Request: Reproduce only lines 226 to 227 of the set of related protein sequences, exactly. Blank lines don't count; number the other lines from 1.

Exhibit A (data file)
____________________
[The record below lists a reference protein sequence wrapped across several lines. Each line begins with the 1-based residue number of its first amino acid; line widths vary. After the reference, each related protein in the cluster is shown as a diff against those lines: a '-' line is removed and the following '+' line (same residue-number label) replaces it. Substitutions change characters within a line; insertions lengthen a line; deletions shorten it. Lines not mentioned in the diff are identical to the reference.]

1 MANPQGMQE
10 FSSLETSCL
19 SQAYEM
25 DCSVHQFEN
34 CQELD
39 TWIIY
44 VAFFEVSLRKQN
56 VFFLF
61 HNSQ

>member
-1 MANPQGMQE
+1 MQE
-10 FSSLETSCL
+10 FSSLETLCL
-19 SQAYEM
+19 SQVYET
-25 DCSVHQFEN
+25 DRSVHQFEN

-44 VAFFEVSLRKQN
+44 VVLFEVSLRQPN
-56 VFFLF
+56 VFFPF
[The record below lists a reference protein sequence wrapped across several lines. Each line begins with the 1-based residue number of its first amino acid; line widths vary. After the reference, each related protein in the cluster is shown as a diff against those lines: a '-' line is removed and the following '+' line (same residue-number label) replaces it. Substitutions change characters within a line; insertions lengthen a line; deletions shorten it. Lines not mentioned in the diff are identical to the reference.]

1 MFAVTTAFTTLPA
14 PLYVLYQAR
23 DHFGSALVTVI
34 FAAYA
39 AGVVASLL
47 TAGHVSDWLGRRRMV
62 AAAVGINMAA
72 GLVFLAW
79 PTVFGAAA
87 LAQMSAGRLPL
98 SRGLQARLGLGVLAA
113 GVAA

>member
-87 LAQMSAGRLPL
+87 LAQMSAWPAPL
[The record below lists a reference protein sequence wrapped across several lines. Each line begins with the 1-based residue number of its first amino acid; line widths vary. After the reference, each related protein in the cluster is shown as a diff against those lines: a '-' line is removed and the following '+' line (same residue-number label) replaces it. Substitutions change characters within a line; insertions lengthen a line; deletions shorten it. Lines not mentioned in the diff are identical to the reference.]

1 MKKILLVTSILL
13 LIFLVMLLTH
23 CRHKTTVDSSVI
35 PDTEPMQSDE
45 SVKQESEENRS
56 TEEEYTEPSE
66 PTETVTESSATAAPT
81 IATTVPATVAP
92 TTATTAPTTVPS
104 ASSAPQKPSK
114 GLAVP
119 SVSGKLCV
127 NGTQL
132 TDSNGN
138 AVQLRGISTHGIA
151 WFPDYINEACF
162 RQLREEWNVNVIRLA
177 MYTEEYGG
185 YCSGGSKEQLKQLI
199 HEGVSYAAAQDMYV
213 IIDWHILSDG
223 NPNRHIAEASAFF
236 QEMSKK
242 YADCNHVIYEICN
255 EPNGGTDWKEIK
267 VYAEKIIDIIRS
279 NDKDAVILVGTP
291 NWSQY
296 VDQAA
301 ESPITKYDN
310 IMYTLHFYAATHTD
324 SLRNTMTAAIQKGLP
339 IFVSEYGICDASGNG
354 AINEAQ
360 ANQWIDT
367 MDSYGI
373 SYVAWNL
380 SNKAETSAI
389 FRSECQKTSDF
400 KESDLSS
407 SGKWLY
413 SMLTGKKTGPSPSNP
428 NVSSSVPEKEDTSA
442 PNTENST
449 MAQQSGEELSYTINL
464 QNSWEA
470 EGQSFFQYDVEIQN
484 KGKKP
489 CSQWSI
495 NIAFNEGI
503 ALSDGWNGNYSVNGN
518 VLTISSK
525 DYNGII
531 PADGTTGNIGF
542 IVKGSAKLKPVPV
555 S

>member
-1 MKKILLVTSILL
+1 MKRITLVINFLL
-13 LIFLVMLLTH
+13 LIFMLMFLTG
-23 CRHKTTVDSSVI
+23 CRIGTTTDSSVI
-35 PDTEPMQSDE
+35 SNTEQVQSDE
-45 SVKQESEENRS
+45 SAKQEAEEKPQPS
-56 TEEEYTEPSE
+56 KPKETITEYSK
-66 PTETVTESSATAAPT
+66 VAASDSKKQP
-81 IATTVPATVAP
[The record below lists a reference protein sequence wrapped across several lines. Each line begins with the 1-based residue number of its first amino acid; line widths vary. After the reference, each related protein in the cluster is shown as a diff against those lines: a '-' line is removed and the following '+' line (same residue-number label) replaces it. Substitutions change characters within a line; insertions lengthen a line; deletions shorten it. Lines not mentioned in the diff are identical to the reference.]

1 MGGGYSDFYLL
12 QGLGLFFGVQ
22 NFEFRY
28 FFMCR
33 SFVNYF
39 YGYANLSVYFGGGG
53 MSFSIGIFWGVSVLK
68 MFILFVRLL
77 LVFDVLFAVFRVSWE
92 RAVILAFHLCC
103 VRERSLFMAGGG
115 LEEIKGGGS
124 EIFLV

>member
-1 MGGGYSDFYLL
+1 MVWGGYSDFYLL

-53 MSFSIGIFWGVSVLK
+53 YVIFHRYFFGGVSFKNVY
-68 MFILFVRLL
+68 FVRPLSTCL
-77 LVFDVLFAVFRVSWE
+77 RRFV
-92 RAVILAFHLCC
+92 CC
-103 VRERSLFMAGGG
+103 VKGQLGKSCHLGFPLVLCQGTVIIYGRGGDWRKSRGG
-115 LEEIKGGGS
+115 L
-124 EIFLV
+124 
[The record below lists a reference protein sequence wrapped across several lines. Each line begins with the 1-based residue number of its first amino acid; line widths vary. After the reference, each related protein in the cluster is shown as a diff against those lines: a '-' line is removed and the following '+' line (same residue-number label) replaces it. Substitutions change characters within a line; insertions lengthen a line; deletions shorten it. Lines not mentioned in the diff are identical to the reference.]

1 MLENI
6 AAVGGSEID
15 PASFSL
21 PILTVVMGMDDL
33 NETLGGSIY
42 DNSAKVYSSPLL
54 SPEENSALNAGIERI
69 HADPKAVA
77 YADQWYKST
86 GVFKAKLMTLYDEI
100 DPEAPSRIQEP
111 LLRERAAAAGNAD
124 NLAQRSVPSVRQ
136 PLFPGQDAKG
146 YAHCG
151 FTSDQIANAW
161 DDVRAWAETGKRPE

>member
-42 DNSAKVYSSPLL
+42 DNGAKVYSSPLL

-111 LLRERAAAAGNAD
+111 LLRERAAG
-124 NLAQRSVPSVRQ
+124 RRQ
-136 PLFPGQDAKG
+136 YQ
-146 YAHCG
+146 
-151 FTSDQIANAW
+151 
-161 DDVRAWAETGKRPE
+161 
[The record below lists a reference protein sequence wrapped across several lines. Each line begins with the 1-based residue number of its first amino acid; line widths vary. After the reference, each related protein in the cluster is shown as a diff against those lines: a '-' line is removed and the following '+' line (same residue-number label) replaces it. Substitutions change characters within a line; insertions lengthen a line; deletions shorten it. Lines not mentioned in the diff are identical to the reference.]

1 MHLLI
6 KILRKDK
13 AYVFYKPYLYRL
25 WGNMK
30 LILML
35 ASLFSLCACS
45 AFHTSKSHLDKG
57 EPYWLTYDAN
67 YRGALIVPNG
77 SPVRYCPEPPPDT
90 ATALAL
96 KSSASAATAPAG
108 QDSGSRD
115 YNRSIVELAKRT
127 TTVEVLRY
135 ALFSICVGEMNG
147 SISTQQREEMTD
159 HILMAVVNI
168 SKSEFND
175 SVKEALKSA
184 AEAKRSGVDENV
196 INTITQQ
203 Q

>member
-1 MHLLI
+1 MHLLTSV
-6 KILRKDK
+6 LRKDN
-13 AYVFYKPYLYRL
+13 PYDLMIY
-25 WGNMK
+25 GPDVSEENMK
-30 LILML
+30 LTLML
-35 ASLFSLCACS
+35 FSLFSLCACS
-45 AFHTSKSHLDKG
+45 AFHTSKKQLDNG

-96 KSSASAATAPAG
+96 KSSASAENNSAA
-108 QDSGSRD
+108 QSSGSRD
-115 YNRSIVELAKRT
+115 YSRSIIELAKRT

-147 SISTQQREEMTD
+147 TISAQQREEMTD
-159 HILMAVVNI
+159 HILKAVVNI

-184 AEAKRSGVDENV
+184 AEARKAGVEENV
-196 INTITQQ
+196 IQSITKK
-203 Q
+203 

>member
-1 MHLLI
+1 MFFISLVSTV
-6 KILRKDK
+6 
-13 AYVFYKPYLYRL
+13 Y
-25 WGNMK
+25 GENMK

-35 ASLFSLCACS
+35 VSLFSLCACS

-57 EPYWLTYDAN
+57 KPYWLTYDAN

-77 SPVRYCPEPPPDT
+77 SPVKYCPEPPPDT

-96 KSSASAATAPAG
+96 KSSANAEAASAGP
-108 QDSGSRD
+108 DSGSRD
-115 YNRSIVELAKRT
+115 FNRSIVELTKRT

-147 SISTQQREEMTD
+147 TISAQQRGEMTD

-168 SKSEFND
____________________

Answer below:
-184 AEAKRSGVDENV
+184 AEARKAGVEENV